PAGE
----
Three years later, O’Brien withdraws the Young Irelanders from the association. In January 1847, with Thomas Francis Meagher, he founds the Irish Confederation, although he continues to preach reconciliation until O’Connell’s death in May 1847. He is active in seeking relief from the hardships of the famine. In March 1848, he speaks out in favour of a National Guard and tries to incite a national rebellion. He is tried for sedition on May 15, 1848 but is not convicted.

On July 29, 1848, O’Brien and other Young Irelanders lead landlords and tenants in a rising in three counties, with an almost bloodless battle against police at Ballingarry, County Tipperary. In O’Brien’s subsequent trial, the jury finds him guilty of high treason. He is sentenced to be hanged, drawn, and quartered. Petitions for clemency are signed by 70,000 people in Ireland and 10,000 people in England. In Dublin on June 5, 1849, the sentences of O’Brien and other members of the Irish Confederation are commuted to transportation for life to Van Diemen’s Land (Tasmania in present-day Australia).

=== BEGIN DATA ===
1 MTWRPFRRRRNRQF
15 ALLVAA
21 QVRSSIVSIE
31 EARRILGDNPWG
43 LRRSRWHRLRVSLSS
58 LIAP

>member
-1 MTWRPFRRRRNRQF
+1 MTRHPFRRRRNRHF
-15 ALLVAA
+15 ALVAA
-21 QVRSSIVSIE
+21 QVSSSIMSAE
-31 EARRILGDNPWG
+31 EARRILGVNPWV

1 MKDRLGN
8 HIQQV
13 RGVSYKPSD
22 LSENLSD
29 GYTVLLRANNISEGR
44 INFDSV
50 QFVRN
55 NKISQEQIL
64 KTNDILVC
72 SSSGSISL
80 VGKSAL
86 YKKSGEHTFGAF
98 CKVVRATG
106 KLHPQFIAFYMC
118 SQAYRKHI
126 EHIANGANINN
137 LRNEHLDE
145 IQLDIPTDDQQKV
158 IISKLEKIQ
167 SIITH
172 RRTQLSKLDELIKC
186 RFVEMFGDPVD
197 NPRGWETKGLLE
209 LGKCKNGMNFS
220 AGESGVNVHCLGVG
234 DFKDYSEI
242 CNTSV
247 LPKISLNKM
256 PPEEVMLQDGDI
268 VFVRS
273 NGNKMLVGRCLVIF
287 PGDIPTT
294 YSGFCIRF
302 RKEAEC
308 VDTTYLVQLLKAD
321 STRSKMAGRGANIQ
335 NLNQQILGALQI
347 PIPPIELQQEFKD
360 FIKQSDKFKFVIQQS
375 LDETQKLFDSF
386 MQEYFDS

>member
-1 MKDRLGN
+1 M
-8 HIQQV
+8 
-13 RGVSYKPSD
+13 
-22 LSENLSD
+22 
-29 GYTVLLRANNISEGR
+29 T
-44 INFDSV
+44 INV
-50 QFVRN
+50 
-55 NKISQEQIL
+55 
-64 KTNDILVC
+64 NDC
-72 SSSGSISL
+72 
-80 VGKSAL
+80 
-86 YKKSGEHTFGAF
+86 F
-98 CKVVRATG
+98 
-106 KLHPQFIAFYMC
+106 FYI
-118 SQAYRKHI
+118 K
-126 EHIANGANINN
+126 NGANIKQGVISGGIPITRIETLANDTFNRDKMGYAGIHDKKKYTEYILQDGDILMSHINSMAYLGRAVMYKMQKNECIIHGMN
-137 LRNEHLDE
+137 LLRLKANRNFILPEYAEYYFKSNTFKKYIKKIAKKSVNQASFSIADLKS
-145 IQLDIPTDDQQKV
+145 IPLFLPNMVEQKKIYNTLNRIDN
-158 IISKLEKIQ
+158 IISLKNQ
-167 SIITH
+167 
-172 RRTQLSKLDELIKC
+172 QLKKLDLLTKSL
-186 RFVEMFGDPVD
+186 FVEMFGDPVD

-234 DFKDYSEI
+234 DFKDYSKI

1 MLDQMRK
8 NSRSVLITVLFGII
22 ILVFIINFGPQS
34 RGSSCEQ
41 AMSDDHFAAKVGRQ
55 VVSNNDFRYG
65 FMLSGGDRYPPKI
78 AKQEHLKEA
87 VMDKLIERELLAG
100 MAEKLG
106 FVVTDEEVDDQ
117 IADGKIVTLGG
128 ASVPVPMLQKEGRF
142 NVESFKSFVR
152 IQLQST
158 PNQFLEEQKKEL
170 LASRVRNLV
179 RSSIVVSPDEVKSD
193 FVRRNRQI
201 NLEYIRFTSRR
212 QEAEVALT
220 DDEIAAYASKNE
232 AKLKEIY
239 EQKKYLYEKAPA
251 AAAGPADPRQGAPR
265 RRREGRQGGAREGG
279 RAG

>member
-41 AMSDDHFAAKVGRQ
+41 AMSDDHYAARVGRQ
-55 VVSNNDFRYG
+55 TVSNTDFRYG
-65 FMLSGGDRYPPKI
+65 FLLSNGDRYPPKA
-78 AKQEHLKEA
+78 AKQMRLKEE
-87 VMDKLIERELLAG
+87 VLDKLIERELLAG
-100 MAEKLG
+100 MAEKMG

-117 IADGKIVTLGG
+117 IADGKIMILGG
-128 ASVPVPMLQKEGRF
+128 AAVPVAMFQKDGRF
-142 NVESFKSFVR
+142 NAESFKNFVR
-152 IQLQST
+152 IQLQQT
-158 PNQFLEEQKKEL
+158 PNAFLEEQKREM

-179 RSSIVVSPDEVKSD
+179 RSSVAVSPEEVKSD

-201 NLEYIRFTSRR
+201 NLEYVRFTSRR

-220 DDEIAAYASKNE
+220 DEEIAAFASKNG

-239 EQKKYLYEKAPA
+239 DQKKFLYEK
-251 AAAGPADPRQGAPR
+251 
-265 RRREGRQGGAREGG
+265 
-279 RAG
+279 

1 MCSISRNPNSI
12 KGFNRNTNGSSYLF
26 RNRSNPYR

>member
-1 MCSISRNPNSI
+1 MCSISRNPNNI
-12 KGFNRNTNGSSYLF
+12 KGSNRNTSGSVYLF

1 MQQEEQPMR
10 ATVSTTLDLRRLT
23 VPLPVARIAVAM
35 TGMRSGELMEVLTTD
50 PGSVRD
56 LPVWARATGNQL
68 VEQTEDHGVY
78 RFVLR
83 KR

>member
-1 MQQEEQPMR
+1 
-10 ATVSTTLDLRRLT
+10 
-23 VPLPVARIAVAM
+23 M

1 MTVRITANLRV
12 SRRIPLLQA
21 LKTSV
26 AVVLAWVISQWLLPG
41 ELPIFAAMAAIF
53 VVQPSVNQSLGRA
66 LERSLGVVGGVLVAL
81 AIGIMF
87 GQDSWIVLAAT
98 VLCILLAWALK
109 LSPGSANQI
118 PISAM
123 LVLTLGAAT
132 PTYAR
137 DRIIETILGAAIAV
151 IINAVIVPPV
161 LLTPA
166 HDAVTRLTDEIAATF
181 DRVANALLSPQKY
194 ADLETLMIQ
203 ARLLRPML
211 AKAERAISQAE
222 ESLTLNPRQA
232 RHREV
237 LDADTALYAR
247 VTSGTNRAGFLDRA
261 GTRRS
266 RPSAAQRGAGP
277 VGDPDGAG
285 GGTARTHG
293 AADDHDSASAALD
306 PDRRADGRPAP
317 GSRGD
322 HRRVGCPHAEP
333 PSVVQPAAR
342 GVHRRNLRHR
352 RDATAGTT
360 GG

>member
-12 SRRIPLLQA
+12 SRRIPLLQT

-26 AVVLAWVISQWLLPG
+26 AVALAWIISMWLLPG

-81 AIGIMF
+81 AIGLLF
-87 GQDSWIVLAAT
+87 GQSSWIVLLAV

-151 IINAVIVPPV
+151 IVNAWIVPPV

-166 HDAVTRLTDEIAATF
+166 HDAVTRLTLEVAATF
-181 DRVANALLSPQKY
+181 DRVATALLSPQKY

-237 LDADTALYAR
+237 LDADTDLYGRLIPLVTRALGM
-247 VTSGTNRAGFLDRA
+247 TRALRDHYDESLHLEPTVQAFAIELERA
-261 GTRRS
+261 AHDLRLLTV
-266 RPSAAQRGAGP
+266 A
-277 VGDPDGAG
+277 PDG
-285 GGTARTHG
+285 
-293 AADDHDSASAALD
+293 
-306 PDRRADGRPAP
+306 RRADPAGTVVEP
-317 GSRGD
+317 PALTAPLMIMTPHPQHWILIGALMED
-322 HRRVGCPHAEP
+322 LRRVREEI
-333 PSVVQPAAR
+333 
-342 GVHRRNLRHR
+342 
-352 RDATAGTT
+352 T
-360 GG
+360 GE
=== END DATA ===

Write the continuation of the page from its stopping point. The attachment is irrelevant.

O’Brien attempts to escape from Maria Island off Tasmania, but is betrayed by the captain of the schooner hired for the escape. He is sent to Port Arthur where he meets up with John Mitchel.

O’Brien is a founding member of the Ossianic Society, which is founded in Dublin on St. Patrick’s Day 1853, whose aim is to further the interests of the Irish language and to publish and translate literature relating to the Fianna. He writes to his son Edward from Van Diemen’s Land, urging him to learn the Irish language. He himself studies the language and uses an Irish-language Bible, and presents to the Royal Irish Academy Irish-language manuscripts he has collected.

In 1854, after five years in Tasmania, O’Brien is released on the condition he never returns to Ireland. He settles in Brussels. In May 1856, he is granted an unconditional pardon and returns to Ireland that July. He contributes to the Nation newspaper, but plays no further part in politics.

In 1864 he visits England and Wales, with the view of rallying his failing health, but no improvement takes place and he dies at Bangor, in Wales on June 16, 1864.

A statue of William Smith O’Brien stands in O’Connell Street, Dublin. Sculpted in Portland limestone, it is designed by Thomas Farrell and erected in D’Olier Street, Dublin, in 1870. It is moved to its present position in 1929.